Quarterly tours and concerts numbering in the hundreds each year was once the modus operandi of Phish. Formed in 1983 in Burlington, Vermont, the quartet cut their teeth playing likely every single college town in the northeast. By the mid-90s, this sui generis jam band had graduated to large clubs and theatres. Later in that decade, their popularity soared to such heights that they were the first to host festivals with themselves as the sole band on the bill, playing multiple sets of music each day. These multi-day festivals drew so many that they could only be accommodated on decommissioned US Air Force bases and airports in New York State and Maine. Just prior to taking a necessary rest in 2000, they were selling out 20,000 seat venues as swelling numbers of fans traveled with them from show to show. After a couple of years off to redefine and recharge themselves, the band began touring and releasing albums again in 2002. The band had the 15th highest grossing tour of 2003 but the enormity and the darkness behind their touring entity expanded beyond safety. Due to this, and lead singer and guitarist, Trey Anastasio’s declining health, they ultimately needed to break up in 2004. Anastasio was arrested for drug possession in 2006, an occurrence that he praises as life-saving. His recovery was in part the catalyst for the band’s reformation in 2008.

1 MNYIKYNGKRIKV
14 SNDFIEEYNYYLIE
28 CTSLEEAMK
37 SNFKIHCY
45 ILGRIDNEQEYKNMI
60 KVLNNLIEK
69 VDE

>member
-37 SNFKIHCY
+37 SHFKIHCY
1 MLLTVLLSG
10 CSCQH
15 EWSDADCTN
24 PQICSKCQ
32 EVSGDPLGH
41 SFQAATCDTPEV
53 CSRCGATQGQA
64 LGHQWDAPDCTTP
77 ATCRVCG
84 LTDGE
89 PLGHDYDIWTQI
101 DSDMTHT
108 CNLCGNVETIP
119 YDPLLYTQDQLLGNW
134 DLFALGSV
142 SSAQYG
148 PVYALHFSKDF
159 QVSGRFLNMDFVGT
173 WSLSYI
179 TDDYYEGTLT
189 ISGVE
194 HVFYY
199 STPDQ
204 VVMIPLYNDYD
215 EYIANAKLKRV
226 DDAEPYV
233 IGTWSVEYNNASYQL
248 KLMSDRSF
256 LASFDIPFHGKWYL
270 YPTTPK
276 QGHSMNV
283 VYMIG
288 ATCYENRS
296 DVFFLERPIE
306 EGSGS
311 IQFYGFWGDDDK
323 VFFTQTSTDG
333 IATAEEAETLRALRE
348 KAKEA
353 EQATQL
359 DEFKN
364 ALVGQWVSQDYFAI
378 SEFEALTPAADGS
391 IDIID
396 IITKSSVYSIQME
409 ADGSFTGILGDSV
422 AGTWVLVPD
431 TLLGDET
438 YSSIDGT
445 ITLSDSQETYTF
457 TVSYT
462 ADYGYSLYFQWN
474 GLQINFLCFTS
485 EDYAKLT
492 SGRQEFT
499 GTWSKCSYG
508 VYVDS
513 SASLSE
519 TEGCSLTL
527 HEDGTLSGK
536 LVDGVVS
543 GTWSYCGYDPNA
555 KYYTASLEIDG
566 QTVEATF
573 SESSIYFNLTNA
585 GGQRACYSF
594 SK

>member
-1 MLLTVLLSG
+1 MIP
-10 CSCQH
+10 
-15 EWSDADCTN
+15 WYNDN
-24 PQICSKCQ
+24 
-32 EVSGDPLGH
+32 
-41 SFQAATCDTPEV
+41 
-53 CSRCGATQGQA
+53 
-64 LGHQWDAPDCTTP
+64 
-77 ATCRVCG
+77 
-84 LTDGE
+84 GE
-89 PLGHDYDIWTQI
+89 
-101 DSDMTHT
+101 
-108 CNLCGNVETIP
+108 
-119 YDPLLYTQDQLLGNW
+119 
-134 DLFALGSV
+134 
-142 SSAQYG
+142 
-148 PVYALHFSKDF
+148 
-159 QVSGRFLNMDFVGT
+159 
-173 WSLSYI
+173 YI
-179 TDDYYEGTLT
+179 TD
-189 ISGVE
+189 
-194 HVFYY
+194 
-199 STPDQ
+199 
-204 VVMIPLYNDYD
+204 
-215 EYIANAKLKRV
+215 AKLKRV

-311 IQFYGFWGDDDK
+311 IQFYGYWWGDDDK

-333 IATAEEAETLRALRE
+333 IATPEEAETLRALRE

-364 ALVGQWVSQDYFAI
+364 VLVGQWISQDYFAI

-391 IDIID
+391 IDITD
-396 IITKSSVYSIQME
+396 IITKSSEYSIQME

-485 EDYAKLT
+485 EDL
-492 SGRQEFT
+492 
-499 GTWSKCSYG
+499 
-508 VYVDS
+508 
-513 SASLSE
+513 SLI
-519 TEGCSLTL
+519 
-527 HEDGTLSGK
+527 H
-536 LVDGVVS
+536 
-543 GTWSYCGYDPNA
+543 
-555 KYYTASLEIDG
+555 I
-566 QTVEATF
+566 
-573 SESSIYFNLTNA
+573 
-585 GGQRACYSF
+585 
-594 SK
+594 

Altogether new in attitude and in musical direction, this latest incarnation of Phish has taken touring to a much mellower schedule. Due to this change, and Anastasio’s legal issues, the band only previously played Canada twice in the last decade. Armed with new vigor and dozens of more seemingly straightforward songs than their classic long-form structured pieces, they’re playing at a new level, to fans new, and like myself, vintage. Since 1992, I’ve seen the band 22 times, playing in hotel ballrooms, convention centers, dingy clubs and theatres, as well as arenas, at the bottom of a fan-carpeted ski hill and the aforementioned air force bases. Their ability to connect musically with their audience regardless of venue size and vice versa is a feat that keeps their tours sold out and their shows interesting. There’s a unique excitement that’s shared with the band when there’s no setlist and often, no idea of what swerve any given song may take.
Their 2019 summer tour brought them back to Toronto after almost 6 years, to again play the Budweiser Stage, named the Molson Amphitheater at last visit. Locals and touring fans packed the bowl on June 18th as Phish ripped through two sets of repertoire-representative songs. Highlights of their classic tunes included opener AC/DC Bag, Stash, You Enjoy Myself, Sample In A Jar and jazzy-crooning Lawn Boy. They also debuted Ruby Waves off Anastasio’s latest solo album, Ghosts of the Forest. As is typical, the band’s second set songs settled into their adventurous improvisational side. Augmented by ‘fifth member’ of the band, lighting designer Chris Kuroda, his fluid, otherworldly displays gave the mostly-enhanced audience a visual portrait to explore above the aural landscape painted by the band.
Phish wind their way around the east side of the continent until the end of July before playing their usual 3-night stand outside of Denver, CO at Dick’s Sporting Goods Park over Labour Day weekend.